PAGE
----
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The Simches Center of Excellence in Child and Adolescent Psychiatry at McLean Hospital offers a two-year Post-Baccalaureate Clinical (PBac) Fellowship Program for college graduates interested in pursuing a career in mental health. This guided, entry-level professional experience is shaped by the four pillars of McLean Hospital’s mission: excellence in clinical care, groundbreaking state-of-the-art scientific investigation, training the next generation of mental health professionals, and serving the hospital and our communities.
Led by Fairlee C. Fabrett, PhD, the PBac Fellowship Program includes a two-year, full-time paid position as a community residence counselor in one of the following programs:
While the programs share the mission of caring for children, adolescents, and their families, each has a different approach to treatment and set of interventions based on the population and diagnoses they treat. For instance, the 3East programs use dialectical behavioral therapy as their main mode of treatment, while OCDI Jr. utilizes exposure and response prevention therapy. Other programs use a variety of trauma-focused interventions, cognitive behavioral strategies, anxiety interventions, and more. Each program also has a different set of expectations and schedules. For example, fellows working at OCDI Jr. tend to work day shifts, while McLean SouthEast fellows tend to work evening shifts and fellows at Franciscan have overnight shifts.
Fellows are considered for either a two-year intensive experience in a single program or two one-year rotations in two different programs. Fellows apply to the track they are interested in, either intensive or rotating.
The accepted fellows attend one week of orientation with topics covering the different levels of care in a mental health environment, understanding how to work with a multidisciplinary team, essentials of group therapy, crisis management, professional boundaries and ethics, and basics of cognitive behavior therapy, acceptance and commitment therapy, exposure response prevention therapy, and dialectical behavior therapy. Once placed with a program, fellows participate in training and supervision along with other program colleagues. In addition, fellows join in a monthly professional development and education seminar consisting of clinical supervision and training tailored to the year in the fellowship.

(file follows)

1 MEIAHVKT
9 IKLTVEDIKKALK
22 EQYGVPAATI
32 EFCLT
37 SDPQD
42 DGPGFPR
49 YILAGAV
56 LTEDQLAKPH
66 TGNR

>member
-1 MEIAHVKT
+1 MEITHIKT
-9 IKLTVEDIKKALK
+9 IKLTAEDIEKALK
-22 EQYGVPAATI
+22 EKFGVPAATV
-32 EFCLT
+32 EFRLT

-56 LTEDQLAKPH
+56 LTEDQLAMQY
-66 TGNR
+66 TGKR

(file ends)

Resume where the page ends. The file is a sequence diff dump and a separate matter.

Learning in year one emphasizes understanding the “here and now” of the clinical service environment. Fellows learn from world-renowned clinicians about different therapy modalities, therapeutic strategies, and diagnoses (depression, anxiety, borderline personality disorder, attention deficit disorder, and obsessive compulsive disorder). There are also seminars conducted by McLean staff on topics such as child development, ethics and boundaries, success as a young professional, as well as quality improvement research being conducted in various settings.
Learning in year two focuses on careers and professional opportunities in a broader context such as the various clinical degrees, law and mental health professions, health research, public health and policy, and technology and psychiatry. Fellows also receive guidance on career options and support around graduate school applications, including earned recommendations.
Finally, fellows provide service to McLean and/or the community at large via a partnership with the Office of Public Affairs. They will participate in, or even help plan, events in coordination with the NAACP, the National Alliance on Mental Illness, the American Foundation for Suicide Prevention, and McLean’s own nationally recognized Deconstructing Stigma project—to name just a few of the exciting opportunities.
Applicants interested in the 2021-2023 fellowship should submit a current curriculum vitae, letter of interest, and one letter of recommendation from a faculty member. Please specify in the cover letter to indicate application to the rotating track or the intensive track.
Applications are due by January 30, 2021. Apply online.
For more information, please contact Fairlee C. Fabrett, PhD.
McLean Hospital offers opportunities for medical students interested in pursuing elective studies in psychiatry.
Harvard Medical School (HMS) students interested in an elective at McLean Hospital may learn more on the HMS website. For more information, please contact the HMS Registrar or contact John B. Roseman, MD, director of Medical Student Education at McLean.
Students from other medical schools may apply for an advanced fourth year elective at McLean Hospital through the Harvard Medical School Registrar. HMS does not offer elective opportunities for non-HMS students prior to the fourth year of medical school.
Students from international schools may learn more regarding the exchange program for international medical students on the HMS website.
Harvard University offers a number of programs which can be fulfilled via McLean Hospital.
The Scholars in Medicine Program allows students to carry out a faculty mentored scholarly project as a graduation requirement.
The Program in Neuroscience, a PhD training opportunity, provides students with the instruction, research experience, and mentoring they need to become leaders in research and education.
Harvard College undergraduate students may coordinate an independent study at McLean.
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